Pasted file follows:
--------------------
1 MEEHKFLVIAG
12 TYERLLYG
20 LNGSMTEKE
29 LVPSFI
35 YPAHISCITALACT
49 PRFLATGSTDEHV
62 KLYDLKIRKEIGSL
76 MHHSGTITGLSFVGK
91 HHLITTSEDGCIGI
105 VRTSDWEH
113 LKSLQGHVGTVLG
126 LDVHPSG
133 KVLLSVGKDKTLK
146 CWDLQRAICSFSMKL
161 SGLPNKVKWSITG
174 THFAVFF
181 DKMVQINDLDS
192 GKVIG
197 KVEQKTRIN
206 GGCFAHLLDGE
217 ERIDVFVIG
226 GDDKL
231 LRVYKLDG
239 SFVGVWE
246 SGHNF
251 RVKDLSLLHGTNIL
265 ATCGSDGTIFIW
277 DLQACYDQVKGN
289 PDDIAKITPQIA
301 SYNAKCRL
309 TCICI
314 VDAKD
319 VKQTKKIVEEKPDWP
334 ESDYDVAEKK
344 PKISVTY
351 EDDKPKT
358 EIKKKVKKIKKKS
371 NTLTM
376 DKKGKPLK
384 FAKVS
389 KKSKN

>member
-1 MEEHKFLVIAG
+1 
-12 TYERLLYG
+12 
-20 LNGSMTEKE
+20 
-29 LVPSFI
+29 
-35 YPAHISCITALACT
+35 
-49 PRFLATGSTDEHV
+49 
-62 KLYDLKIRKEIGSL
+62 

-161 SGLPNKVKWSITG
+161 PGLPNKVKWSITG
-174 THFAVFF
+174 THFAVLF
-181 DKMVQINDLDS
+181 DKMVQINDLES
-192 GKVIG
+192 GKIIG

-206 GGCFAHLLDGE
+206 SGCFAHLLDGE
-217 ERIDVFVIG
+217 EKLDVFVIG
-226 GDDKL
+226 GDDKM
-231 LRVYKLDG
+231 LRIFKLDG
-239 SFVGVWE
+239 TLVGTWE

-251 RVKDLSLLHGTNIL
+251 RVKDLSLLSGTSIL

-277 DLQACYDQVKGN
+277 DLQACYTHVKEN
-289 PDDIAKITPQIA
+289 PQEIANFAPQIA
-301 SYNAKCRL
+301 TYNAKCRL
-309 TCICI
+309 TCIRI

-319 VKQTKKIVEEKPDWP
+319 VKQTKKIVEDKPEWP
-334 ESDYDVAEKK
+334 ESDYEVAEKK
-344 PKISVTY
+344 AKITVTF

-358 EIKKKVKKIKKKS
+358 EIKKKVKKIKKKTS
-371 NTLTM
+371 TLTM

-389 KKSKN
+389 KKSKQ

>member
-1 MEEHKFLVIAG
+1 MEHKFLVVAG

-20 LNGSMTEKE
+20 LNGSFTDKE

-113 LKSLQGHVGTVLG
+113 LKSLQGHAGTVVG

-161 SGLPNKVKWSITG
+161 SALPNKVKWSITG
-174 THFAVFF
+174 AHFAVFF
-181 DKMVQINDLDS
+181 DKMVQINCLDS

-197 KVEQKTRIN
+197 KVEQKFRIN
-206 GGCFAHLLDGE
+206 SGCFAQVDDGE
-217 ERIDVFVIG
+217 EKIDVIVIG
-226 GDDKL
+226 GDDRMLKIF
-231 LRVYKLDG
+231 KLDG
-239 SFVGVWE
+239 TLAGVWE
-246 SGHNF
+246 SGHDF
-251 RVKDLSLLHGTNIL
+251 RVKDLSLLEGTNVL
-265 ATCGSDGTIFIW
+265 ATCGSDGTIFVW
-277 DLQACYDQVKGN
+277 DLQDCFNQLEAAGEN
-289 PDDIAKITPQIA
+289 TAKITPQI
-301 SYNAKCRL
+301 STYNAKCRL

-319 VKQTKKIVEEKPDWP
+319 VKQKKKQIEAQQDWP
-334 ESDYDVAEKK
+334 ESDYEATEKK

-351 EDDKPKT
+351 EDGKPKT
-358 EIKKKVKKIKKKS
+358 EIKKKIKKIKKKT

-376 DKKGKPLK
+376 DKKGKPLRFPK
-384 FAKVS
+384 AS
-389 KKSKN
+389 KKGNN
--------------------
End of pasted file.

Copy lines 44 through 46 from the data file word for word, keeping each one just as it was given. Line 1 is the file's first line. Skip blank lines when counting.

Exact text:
+1 
-12 TYERLLYG
+12 